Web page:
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Pacific Northwest Research Station
Large-Scale Silvicultural Experiments In Western Oregon and Washington
Initial Installation Years: 1994-1995
Primary Objectives: Evaluate short- and long-term growth and yield of overstory trees, stand differentiation, and variation in horizontal and vertical structure in response to alternative silvicultural prescriptions. Monitor short- and long-term population responses of small mammals, birds, amphibians, and vascular plants to the implementation of alternative silvicultural prescriptions. Accelerate the development of characteristics associated with late-successional forests.
Pre-treatment Conditions: 10- to 13-year-old, even-aged Douglas-fir plantations.
Locations: Clearwater Study (CWS; 46.2560°N, 121.9980°W) and Very Young Stand Management Study (VYSMS; 44.2528°N, 122.2064°W).
Initial Treatments: 4 thinning x planting treatments and 1 unthinned control each replicated 5 times at the CWS location and each 1 time at the VYSMS location.
No Overstory Removal (Control)
Treatment A: untreated control (1a). Provide a comparison between rates of stand development and differentiation with and without post-planting treatments. Not thinned. Not planted. No woody debris or other initial treatments.
Light Overstory Removal
Moderate Overstory Removal
Treatment B: thinned (no gaps), not planted (3a). Emphasize uniformity of species composition and stand structure with a long-term goal of high-value wood production. Thinned 100% of stand uniformly to 340 tpa by removing alternate diagonal rows. Not planted. No woody debris or other initial treatments.
Heavy Overstory Removal
Treatment C: thinned (1 gap size), planted (4a). Increase tree species diversity without making major changes in uniformity of tree spacing. Thinned 100% of stand uniformly to 340 tpa by removing alternate diagonal rows. Removed additional 100 tpa to create eight uniformly distributed 42 ft x 42 ft (0.04 acre) gaps per acre. Planted with 100 tpa red alder in gap centers. Planted 40 tpa western hemlock and 40 tpa western redcedar on the gap edges. Planting was not as uniform as the treatment descriptions imply. No woody debris or other initial treatments.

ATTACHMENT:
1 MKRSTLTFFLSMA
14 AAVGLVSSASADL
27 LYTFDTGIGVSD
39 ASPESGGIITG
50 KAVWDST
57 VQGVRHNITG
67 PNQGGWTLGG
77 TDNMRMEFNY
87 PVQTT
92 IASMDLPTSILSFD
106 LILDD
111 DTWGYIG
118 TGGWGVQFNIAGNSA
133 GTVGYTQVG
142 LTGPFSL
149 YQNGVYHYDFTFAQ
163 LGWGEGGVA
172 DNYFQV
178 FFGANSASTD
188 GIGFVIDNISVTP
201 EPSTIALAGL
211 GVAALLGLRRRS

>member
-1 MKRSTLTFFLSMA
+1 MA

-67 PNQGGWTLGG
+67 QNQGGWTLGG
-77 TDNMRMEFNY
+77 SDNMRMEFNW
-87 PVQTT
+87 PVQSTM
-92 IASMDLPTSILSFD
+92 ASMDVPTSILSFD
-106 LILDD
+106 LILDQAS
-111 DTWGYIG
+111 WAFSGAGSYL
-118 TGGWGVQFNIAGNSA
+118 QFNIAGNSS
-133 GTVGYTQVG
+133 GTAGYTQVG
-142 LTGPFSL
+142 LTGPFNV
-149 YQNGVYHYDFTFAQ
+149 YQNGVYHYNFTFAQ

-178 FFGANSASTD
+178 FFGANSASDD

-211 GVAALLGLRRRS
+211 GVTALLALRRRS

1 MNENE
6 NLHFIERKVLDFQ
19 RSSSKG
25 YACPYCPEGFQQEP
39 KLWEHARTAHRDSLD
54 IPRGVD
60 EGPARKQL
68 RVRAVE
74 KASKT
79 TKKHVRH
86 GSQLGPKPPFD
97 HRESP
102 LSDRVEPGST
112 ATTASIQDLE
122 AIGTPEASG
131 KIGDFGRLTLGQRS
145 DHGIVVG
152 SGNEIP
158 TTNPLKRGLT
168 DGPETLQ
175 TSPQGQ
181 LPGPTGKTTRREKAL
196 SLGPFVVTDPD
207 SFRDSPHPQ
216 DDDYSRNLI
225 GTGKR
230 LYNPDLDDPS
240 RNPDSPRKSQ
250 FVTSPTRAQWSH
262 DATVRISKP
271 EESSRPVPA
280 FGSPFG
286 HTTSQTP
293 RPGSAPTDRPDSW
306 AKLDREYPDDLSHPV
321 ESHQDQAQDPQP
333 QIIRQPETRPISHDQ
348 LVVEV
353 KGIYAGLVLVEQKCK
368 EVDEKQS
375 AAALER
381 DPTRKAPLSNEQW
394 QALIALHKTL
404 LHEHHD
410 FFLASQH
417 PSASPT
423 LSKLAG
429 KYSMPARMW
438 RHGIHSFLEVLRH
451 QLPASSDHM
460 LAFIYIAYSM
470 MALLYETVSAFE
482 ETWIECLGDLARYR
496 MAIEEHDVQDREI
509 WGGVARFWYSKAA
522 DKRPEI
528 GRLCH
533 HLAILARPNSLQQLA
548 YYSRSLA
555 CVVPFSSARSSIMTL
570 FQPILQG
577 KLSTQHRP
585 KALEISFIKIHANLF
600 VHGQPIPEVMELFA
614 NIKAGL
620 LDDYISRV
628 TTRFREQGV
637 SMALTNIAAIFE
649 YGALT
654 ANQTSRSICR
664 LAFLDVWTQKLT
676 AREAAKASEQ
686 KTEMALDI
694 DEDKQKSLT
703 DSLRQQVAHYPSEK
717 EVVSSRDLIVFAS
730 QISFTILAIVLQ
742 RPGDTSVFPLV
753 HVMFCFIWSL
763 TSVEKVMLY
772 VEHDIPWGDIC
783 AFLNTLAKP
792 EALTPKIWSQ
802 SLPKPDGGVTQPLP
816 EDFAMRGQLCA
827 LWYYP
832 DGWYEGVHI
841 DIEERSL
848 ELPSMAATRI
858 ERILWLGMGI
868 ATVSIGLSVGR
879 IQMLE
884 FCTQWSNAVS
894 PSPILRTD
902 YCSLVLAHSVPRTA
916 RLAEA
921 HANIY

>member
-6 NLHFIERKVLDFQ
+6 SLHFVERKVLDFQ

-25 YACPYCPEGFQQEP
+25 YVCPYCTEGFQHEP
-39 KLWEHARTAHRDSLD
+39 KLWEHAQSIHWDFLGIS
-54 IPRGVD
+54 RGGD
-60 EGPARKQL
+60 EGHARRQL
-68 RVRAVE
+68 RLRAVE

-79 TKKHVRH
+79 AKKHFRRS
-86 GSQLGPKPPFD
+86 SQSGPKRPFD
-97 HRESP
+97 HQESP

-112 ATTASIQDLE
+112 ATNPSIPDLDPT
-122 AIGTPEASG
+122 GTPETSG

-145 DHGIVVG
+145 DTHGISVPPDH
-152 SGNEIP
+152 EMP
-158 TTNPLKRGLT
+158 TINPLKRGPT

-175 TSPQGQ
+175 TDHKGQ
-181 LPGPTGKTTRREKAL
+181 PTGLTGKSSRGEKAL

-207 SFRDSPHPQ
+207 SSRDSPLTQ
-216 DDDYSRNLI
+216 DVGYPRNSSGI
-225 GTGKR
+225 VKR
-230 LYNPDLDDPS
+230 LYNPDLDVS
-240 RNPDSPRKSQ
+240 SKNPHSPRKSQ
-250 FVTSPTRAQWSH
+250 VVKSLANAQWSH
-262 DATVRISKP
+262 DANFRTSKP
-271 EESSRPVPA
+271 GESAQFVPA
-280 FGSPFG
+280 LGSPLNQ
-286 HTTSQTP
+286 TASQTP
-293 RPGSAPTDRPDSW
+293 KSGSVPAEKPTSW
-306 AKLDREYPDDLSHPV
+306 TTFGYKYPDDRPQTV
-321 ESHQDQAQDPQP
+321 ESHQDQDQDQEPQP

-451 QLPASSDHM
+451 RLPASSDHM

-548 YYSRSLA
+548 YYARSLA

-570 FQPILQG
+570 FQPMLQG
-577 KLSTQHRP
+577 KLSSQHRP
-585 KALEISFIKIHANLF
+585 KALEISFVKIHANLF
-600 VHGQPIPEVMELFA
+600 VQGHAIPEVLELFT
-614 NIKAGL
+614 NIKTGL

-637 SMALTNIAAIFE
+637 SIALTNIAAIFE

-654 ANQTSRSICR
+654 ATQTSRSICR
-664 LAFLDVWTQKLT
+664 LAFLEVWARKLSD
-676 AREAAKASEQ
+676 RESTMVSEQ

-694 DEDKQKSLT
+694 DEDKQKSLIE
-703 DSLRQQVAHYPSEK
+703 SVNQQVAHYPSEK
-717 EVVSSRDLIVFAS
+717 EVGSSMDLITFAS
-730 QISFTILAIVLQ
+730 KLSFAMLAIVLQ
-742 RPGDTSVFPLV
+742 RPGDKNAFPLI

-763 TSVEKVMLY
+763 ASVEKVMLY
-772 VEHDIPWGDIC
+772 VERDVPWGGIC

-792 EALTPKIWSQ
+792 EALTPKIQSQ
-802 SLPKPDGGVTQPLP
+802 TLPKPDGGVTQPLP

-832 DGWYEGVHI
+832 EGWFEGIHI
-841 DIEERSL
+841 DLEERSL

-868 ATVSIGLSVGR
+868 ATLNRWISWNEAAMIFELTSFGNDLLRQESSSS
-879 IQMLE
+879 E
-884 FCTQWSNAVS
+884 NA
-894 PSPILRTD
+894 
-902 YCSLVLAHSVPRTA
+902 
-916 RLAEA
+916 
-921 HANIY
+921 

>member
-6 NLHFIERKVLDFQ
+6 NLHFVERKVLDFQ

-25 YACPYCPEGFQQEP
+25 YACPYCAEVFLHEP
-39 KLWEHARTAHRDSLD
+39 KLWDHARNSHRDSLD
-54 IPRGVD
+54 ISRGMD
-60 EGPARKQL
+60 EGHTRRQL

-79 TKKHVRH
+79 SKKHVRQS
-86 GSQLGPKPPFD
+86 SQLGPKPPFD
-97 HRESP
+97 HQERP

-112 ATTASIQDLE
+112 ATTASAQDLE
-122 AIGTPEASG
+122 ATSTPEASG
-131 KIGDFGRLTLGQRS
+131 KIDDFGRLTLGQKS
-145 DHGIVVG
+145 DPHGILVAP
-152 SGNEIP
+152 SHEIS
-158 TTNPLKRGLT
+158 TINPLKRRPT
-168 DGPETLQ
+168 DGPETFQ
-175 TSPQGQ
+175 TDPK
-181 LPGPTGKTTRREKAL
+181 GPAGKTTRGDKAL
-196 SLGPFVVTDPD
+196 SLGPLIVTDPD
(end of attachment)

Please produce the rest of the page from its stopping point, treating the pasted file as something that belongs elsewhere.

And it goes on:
Treatment D: thinned (3 gap sizes), not planted (4b). Increase structural heterogeneity. Treatment is designed to increase horizontal and vertical diversity (spatial heterogeneity) in the stand. Thinned 100% of stand uniformly to 340 tpa by removing alternate diagonal rows. Removed additional 100 tpa to create three different sized gaps: 16 ft x 28 ft, 28 ft x 42 ft, and 42 ft x 42 ft. Not planted. No woody debris or other initial treatments.
Treatment E: thinned (3 gap sizes), planted (4c). Increase species, vertical and horizontal diversity. Treatment is an attempt to accelerate the development of conditions associated with old-growth forests through intensive silviculture. Thinned 100% of stand uniformly to 340 tpa by removing alternate diagonal rows. Removed additional 100 trees/ac to create three different sized gaps: 16' x 28', 28' x 42', and 42' x 42'. Selected 30 large and vigorous trees/ac for growth enhancement. Kept 20 tpa of the growth enhancement trees in an open-grown situation to maximize growth. Planted 50 tpa red alder (7 ft x 7 ft spacing) in 28 ft x 41 ft and 41 ft x 41 ft gaps. Planted 75 tpa western hemlock and 75 tpa western redcedar (6 ft x 6 ft) in all three sized gaps. Planting was not as uniform as the treatment descriptions imply. No woody debris or other initial treatments.
Complete Overstory Removal (Clearcut)
Response Variables: Over-, mid-, and understory vegetation; mosses; snags; woody debris; climate; wood production; economics; forest floor.
Study Plan: Crisafulli, C.M.; Harrington, C.A. 1994. Alternative silviculture in young Douglas-fir plantations: effects of stand composition and structure on plant and animal populations and on the production of forest products. Study plan. On file with: C. Harrington, U.S. Department of Agriculture, Forest Service, Pacific Northwest Research Station, Olympia Forestry Sciences Laboratory, 3625 93rd Avenue SW, Olympia, WA 98512.
(last accessed 2006-12-06)
US Forest Service - Pacific Northwest Research Station